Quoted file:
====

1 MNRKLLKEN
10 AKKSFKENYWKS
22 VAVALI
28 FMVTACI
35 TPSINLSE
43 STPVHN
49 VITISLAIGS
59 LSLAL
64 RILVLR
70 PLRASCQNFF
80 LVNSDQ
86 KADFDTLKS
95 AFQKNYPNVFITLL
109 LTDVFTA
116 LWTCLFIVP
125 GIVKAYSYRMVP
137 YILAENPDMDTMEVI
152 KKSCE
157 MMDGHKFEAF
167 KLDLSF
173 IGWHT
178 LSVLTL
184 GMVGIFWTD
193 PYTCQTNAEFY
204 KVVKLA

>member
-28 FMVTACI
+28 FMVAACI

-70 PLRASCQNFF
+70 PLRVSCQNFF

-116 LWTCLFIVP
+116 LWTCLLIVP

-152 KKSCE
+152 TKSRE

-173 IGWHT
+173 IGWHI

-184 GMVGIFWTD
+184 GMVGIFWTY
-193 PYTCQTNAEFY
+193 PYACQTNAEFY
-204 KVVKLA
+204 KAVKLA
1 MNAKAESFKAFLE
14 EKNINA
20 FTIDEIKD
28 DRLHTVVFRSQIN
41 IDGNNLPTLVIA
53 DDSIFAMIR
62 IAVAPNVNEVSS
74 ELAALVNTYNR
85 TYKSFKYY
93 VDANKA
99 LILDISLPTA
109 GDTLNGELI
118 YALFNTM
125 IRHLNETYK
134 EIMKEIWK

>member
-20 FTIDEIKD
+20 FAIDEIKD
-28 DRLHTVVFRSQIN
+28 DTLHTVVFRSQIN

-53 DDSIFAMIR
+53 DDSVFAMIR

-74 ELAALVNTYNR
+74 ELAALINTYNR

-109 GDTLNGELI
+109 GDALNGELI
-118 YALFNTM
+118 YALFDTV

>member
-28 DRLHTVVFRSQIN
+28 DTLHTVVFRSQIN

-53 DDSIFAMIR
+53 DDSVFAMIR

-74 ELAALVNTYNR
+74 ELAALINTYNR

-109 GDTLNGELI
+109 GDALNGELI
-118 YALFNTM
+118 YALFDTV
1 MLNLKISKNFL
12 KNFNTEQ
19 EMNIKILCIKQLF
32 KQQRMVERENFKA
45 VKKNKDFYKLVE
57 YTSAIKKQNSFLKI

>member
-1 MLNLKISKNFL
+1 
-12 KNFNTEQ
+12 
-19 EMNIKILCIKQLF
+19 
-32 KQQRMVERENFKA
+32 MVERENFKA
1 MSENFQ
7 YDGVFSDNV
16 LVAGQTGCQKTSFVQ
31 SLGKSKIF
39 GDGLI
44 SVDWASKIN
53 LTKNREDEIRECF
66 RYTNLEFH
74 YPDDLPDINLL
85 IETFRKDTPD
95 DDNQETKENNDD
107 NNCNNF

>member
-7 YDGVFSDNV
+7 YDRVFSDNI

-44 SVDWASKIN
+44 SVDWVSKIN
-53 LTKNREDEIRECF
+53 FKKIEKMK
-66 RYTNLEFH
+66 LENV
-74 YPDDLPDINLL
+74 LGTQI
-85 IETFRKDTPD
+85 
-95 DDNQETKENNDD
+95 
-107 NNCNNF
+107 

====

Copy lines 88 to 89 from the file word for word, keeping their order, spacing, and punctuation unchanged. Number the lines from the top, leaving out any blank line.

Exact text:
>member
-1 MLNLKISKNFL